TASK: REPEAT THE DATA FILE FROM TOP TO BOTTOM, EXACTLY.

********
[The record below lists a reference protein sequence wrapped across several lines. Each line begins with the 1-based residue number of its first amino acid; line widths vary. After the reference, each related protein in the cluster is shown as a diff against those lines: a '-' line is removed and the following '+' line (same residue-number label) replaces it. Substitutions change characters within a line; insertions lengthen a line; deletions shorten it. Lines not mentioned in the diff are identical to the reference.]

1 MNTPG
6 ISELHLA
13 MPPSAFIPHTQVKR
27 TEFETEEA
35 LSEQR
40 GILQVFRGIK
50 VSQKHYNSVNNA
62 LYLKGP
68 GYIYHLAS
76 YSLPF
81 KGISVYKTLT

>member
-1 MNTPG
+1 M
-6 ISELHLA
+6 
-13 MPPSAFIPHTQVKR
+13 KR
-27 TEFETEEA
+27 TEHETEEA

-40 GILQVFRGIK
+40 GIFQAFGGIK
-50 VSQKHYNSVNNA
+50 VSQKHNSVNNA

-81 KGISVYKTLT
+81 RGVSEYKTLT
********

[The record below lists a reference protein sequence wrapped across several lines. Each line begins with the 1-based residue number of its first amino acid; line widths vary. After the reference, each related protein in the cluster is shown as a diff against those lines: a '-' line is removed and the following '+' line (same residue-number label) replaces it. Substitutions change characters within a line; insertions lengthen a line; deletions shorten it. Lines not mentioned in the diff are identical to the reference.]

1 MNTPG
6 ISELHLA
13 MPPSAFIPHTQVKR
27 TEFETEEA
35 LSEQR
40 GILQVFRGIK
50 VSQKHYNSVNNA
62 LYLKGP
68 GYIYHLAS
76 YSLPF
81 KGISVYKTLT

>member
-1 MNTPG
+1 M
-6 ISELHLA
+6 
-13 MPPSAFIPHTQVKR
+13 KR
-27 TEFETEEA
+27 TEHETEEA

-40 GILQVFRGIK
+40 GIFQAFGGIK
-50 VSQKHYNSVNNA
+50 VSQKHNSVNNA

-81 KGISVYKTLT
+81 RGVSEYKTLT